Even though we are half way through the winter, I wanted to give a few tips on how to help the ferals during the winter. The two most important tips on winter care for ferals is food/water and shelter. I like to make sure that they are receiving a good quality wet food to help fuel their body. Dry food is fine as an accompaniment to the wet food, but dry food takes energy to be broken down and digested. The feral cat needs to save much of its energy to stay warm. Wet food is much easier to digest and requires much less energy. The problem with wet food is that it freezes quickly in cold weather. A few things I have tried are to heat microwave heat discs and place the food on top. I have also used the pyrex heat packs. This winter I used the Thermo Kitty Cafe which can be used for wet food and water. It does require an electrical outlet. I also suggest a heated water bowl to keep the water from freezing.
Shelters are a must when caring for ferals. A shelter can be something very simple and inexpensive or more elaborate. I have a section on shelters under Tips and Techniques that explain a wide variety of shelters. I have been through numerous shelters the past 5 winters.
Another tip is to shovel paths for the feral during the winter. They will need a path to get from their shelter to their feeding area as well as a path to move about their territory. Just a few paths will make all of the difference. I also find that it makes it easier for me to move around their shelters and feeding area when paths are shoveled.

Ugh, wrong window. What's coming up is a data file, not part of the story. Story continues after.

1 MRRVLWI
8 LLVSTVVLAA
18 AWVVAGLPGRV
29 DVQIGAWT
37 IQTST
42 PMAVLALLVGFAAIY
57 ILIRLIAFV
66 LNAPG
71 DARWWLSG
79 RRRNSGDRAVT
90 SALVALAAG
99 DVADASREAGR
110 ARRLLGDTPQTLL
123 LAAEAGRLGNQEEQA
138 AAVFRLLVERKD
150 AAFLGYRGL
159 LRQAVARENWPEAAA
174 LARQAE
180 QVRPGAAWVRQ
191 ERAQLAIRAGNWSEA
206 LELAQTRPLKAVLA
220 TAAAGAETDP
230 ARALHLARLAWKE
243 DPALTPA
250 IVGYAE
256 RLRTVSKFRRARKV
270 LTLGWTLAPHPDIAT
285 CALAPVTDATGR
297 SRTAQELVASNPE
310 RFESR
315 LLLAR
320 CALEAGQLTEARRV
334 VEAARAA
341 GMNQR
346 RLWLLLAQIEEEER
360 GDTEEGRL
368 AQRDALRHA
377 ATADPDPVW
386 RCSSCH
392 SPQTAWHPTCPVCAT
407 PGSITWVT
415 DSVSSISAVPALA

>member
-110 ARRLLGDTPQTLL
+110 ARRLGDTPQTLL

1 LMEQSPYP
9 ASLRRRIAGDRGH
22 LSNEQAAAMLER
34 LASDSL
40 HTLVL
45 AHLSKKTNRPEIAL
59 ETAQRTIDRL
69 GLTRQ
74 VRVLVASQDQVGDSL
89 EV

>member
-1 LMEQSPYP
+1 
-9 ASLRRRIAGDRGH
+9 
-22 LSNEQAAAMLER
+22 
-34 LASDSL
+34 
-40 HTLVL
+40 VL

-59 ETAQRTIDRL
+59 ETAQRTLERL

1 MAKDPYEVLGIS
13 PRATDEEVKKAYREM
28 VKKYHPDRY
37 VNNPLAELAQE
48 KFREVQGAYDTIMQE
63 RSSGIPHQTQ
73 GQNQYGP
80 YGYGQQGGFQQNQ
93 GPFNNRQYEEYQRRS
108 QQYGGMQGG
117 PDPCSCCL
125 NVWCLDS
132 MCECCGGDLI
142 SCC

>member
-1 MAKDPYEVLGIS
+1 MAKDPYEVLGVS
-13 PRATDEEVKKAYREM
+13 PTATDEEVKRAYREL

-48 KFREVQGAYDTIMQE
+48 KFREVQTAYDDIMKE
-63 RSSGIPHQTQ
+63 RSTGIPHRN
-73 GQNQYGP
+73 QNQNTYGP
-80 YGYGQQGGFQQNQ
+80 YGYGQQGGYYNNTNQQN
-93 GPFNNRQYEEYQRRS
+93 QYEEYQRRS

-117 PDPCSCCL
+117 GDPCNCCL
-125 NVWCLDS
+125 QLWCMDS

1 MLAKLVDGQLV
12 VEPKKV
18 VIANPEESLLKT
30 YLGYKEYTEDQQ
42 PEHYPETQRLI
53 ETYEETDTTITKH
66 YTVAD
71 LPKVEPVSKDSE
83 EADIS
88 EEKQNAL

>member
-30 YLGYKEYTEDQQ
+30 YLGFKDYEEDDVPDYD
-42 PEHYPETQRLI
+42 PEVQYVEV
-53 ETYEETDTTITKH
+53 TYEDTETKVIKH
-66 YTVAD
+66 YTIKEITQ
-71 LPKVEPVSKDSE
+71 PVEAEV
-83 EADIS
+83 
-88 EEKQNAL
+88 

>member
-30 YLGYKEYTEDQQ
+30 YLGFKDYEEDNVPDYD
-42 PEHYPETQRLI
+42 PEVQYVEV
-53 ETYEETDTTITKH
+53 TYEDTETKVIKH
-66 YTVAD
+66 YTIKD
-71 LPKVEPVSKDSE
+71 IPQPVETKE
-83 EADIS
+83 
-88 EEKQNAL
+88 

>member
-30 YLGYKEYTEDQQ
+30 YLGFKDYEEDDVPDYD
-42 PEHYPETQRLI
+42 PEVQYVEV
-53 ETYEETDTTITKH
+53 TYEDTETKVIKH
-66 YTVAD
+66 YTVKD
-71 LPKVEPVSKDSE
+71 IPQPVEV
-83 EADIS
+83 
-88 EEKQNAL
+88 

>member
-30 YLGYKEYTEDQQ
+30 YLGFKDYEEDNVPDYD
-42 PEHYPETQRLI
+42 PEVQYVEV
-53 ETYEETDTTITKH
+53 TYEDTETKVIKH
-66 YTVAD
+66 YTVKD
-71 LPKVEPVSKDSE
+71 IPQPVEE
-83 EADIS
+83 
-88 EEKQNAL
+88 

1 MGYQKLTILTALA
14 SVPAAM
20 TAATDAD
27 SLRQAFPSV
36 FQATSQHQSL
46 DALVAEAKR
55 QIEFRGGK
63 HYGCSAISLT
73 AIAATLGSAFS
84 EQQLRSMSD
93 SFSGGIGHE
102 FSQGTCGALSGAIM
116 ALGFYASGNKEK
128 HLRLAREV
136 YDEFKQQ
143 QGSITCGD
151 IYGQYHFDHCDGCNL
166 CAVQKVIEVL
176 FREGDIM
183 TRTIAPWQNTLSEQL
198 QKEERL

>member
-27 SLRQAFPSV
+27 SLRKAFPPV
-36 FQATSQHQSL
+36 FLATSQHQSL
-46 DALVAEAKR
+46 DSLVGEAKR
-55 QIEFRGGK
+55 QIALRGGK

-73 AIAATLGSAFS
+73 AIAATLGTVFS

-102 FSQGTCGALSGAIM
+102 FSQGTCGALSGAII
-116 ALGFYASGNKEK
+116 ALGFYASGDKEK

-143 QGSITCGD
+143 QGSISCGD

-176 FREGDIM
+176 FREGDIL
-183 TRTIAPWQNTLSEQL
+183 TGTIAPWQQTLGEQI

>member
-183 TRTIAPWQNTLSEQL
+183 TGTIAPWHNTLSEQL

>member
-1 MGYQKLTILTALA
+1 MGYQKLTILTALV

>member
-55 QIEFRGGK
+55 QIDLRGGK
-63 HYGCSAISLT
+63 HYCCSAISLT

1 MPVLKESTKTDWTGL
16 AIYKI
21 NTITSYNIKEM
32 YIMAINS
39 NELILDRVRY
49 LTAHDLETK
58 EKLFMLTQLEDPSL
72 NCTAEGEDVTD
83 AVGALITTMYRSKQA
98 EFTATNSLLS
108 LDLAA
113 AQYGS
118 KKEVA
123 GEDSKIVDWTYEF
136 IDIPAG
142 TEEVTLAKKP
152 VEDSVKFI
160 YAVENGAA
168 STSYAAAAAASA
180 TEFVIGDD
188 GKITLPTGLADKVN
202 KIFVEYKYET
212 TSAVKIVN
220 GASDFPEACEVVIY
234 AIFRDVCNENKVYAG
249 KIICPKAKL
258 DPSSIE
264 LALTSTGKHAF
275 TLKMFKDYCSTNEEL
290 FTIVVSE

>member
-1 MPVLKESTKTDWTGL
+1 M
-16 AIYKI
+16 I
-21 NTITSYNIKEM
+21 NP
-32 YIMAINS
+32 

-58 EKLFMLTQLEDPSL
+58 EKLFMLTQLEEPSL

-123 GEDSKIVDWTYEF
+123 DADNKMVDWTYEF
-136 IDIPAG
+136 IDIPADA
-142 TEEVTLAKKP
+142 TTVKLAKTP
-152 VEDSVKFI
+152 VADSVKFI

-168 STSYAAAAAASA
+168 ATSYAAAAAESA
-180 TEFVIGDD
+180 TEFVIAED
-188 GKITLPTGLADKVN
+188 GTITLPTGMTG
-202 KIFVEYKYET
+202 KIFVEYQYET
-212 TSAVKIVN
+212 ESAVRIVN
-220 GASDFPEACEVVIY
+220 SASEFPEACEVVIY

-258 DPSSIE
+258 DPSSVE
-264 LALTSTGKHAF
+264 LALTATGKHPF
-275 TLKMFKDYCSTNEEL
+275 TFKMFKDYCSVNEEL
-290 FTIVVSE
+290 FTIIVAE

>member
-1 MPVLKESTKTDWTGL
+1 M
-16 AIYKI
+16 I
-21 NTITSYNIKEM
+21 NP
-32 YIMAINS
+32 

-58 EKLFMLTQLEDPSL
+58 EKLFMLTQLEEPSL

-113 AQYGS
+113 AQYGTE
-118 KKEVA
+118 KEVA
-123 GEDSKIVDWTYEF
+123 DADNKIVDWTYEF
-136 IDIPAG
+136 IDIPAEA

During bitter cold and heavy snow fall, it is not uncommon for ferals to hide out for awhile. They may even move from their regular shelter to another location. This is often extremely difficult for the caretaker. As humans, we cannot understand what would drive the cats from their current shelter. Of course we usually do not know where they have gone either. This causes worry, sadness, fear and frustration. We are left to wonder about their safety. Most ferals are very resourceful and may have more than one location that is considered safe. If snow is on the ground you can try to follow foot prints and see if you can locate the cat. If something frightened them off (such as a predator, wind, snow, rain or even cold) they may stay put in this new location for awhile. Most ferals will not intentionally starve themselves. They have an amazing ability to survive the cold winter. As long as they are well fed and have grown their winter coat, most can survive for several days without food. Continue to leave out food and fresh water and watch for their return. One of the most frustrating things about caring for ferals is the lack of control one has over them.
For more tips and suggestions you can view my section on Tips and Techniques.
I am hoping that spring arrives early and we can put the winter of 2014-15 behind us and look forward to warm sunny days.